Never mind Asia, time to pivot to Europe.
We have done this despite no longer having to worry about the Soviet Union or the spread of world communism. We have done it despite China’s lacking any motive to interrupt its trade with us, and any desire to attack us. Meanwhile, most of the Asian countries benefiting from our security umbrella pursue industry targeting and strategic trade policies that have contributed to the chronic U.S. trade deficit and the offshoring of millions of U.S. jobs even as our Navy dutifully patrols the trade lanes. Geopolitically, the question should not be what we can do for prospering Asian countries made anxious by the growth of China. Rather, it should be what they can do to help relieve us of the economic burden of our continuing military commitment.
Then what about the economic case for the TPP? The Peterson Institute for International Economics has done an analysis showing that the TPP might result in a 0.0038 percent increase in GDP for the U.S. by 2025. In actuality the economic benefits, if any, are likely to be still less.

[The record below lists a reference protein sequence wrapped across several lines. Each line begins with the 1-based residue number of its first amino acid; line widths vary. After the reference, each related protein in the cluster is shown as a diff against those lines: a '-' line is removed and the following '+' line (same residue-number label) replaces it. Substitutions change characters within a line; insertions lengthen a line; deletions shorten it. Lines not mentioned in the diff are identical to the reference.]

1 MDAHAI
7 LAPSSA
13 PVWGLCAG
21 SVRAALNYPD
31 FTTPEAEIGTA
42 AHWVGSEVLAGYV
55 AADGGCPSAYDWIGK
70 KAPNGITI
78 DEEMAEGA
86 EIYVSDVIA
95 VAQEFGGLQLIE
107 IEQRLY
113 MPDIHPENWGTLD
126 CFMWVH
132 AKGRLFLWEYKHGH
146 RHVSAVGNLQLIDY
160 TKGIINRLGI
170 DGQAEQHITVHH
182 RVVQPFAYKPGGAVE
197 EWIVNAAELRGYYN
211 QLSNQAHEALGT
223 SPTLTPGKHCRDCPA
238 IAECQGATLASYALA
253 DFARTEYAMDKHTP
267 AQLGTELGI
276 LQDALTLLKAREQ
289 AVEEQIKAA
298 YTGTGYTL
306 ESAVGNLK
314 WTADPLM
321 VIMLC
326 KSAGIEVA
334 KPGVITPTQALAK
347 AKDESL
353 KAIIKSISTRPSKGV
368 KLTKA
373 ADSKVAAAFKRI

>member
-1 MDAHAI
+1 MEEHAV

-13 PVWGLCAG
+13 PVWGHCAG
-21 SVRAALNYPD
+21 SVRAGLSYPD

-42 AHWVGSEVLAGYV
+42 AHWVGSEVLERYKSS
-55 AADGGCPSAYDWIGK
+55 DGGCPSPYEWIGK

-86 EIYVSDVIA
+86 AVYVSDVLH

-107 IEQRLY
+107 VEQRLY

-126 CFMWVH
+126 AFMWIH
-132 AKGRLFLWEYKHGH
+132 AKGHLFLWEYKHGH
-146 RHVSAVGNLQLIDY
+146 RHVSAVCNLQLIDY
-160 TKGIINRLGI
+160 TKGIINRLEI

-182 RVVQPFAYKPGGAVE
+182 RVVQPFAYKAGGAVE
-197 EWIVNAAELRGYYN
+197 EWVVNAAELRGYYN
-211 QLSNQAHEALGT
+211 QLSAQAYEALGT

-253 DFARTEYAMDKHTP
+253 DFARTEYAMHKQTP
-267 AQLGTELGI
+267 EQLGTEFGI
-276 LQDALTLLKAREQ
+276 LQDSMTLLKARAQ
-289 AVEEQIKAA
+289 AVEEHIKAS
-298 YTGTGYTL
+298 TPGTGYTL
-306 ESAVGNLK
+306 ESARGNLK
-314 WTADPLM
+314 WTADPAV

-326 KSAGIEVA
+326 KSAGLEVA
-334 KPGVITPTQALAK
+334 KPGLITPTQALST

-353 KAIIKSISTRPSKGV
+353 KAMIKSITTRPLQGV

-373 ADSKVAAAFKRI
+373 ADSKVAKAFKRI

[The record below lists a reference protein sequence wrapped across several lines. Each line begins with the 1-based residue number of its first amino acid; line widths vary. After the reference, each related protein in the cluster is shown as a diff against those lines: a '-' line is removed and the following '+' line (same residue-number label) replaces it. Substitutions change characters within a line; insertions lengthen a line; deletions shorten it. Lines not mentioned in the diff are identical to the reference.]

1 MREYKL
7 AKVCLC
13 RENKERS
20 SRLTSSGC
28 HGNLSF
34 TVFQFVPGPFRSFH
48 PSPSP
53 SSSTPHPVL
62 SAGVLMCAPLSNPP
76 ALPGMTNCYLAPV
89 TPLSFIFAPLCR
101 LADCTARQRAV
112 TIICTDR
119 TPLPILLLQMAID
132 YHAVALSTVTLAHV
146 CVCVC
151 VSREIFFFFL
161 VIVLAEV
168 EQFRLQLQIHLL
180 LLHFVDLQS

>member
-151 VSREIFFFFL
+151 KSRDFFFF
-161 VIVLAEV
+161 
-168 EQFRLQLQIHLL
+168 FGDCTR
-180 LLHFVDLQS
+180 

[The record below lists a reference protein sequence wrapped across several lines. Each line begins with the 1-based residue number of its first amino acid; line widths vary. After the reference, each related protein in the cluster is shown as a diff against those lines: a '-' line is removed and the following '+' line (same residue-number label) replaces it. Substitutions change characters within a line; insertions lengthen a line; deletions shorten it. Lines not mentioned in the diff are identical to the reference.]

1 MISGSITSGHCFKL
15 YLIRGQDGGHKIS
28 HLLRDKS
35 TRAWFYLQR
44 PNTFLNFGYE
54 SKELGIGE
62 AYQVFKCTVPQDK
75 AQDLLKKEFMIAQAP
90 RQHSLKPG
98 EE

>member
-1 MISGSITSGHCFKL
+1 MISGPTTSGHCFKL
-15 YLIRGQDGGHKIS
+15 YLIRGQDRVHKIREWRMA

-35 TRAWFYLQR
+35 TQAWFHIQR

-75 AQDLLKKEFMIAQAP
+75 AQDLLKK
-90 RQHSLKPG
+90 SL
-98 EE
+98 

The agreement would virtually abolish tariffs. It also has provisions for liberalizing textile trade, and for reducing agricultural subsidies and barriers. It would ensure that state-owned enterprises compete fairly with private industry, and provide for stronger protection of intellectual property and investment rights. And it would reduce barriers to entry in a variety of service industries, including telecommunications and environmental goods and services.
No doubt, many multinational companies headquartered in the U.S. would benefit from these provisions. Companies such as Apple and General Electric, for example, would find it easier and safer to offshore R&D and production and to avoid U.S. taxes by keeping profits in Asia.